We all have read about it – foreign entities using social media like Facebook and Twitter to plant fake stories in an attempt to influence the presidential election. It was rampant in the 2016 election and the federal government has been clear that interference efforts are only increasing as the 2020 election approaches.

However, the blame being placed on the mainstream media and social media platforms for the public’s information deficit is partially misplaced. We, as news consumers, need to take the initiative to be more skeptical of the information that we receive. It is essential for us all to become savvy media consumers, to question and to wade through the vast ocean of information that is available.

We’ve all been caught believing, sharing, and talking about fake news. It’s important as a news consumer to verify information. Verify “breaking news” by checking various sources to see if it’s being widely reported. Also be wary of advocacy journalism outlets that have an explicit agenda that will skew their reporting and “sponsored content,” which companies pay for to appear in print and online.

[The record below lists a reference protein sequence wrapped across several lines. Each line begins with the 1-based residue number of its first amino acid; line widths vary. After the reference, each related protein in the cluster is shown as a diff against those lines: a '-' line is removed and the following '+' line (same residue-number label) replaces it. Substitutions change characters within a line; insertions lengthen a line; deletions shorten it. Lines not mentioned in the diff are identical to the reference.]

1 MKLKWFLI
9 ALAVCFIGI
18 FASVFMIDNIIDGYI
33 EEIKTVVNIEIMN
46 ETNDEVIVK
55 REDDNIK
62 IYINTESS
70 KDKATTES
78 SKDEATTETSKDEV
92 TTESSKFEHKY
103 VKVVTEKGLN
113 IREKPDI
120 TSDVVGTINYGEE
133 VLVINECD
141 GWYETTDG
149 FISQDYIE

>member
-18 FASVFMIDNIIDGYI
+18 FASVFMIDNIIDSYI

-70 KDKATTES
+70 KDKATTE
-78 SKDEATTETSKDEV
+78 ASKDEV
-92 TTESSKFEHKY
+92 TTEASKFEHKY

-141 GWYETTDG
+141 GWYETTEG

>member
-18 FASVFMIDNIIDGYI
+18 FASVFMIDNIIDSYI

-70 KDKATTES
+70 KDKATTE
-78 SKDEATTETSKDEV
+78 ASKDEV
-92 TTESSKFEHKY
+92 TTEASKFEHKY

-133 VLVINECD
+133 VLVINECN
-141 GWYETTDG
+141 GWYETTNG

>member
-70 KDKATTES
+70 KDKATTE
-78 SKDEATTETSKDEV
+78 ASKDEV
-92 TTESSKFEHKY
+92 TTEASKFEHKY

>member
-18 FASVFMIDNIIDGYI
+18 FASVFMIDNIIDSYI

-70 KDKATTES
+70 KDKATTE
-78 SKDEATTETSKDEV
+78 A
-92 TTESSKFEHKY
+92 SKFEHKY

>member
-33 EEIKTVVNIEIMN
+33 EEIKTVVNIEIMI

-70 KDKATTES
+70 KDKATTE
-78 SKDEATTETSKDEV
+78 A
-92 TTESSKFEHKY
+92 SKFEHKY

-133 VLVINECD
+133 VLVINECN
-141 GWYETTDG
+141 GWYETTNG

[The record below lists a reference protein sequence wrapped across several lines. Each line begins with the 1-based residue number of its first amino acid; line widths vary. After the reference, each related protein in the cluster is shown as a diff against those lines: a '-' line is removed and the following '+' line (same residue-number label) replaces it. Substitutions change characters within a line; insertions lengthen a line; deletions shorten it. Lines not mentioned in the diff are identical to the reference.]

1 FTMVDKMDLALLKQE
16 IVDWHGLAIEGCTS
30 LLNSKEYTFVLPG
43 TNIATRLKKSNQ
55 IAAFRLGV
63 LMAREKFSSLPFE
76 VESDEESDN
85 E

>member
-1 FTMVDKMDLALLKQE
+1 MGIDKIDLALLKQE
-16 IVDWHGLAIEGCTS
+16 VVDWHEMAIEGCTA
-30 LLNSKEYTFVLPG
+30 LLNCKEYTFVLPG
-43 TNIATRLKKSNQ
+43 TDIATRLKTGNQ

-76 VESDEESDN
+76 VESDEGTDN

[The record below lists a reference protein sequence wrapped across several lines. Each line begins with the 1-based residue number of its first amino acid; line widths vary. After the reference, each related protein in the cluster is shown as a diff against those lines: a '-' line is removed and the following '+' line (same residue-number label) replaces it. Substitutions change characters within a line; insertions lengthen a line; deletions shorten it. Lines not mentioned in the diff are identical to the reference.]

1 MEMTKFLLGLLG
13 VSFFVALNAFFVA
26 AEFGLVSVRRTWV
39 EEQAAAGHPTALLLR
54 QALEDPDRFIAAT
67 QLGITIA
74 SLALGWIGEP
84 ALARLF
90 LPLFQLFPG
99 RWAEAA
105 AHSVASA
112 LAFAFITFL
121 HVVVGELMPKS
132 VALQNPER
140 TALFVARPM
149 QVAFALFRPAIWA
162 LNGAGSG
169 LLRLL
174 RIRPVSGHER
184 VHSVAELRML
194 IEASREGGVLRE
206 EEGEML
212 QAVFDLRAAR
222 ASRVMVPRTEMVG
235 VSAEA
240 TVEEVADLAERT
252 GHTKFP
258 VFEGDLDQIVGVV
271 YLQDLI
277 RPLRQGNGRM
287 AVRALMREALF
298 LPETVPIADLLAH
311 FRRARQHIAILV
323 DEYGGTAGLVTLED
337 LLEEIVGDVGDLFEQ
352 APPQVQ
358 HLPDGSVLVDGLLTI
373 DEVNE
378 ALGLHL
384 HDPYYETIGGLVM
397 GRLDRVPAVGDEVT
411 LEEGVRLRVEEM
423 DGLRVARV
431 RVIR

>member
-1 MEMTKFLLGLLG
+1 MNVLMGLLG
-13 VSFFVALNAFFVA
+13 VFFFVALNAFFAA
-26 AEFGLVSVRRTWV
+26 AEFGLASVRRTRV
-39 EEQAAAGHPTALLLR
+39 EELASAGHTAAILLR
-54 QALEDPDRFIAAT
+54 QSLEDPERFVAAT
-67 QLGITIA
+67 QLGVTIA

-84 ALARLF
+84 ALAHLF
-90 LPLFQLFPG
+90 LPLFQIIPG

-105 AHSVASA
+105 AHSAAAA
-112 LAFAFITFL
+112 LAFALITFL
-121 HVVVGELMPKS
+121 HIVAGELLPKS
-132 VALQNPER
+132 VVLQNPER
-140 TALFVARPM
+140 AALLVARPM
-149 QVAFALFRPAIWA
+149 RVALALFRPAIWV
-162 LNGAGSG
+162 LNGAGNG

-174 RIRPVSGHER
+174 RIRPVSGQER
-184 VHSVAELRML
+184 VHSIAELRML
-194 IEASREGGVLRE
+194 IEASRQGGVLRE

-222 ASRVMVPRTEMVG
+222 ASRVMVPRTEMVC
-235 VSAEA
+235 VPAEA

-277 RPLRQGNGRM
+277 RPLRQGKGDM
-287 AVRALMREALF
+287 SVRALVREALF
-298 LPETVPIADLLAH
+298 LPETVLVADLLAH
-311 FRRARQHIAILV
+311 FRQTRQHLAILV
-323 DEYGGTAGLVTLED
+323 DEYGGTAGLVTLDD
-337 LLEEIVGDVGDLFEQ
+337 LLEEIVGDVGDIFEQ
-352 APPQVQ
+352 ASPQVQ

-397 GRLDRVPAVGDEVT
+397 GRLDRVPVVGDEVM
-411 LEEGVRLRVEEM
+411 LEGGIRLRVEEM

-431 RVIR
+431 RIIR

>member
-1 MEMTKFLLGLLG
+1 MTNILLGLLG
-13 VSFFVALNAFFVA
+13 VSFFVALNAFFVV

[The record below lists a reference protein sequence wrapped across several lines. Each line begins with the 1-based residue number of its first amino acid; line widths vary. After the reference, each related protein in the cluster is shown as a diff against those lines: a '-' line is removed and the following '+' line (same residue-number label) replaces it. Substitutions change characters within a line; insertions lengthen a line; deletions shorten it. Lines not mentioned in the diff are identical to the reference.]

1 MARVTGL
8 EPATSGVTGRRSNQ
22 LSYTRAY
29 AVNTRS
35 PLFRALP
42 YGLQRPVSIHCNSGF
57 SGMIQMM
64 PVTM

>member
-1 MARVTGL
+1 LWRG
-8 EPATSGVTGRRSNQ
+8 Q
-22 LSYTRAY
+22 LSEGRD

This Chart produced by Ad Fontes Media (an independent organization that reviews and analyzes media bias) provides a wealth of information about the news outlets we all consume.

And finally, when in doubt, ask the experts. Credible fact-checking sites like FACTCHECK.ORG and SNOPES.COM are great resources for checking the legitimacy of anything that seems questionable.

Here’s to becoming a more savvy media consumer in 2020!

How to Spot Fake News infographic by the International Federation of Library Associations and Institutions (based on FactCheck.org’s 2016 article How to Spot Fake News)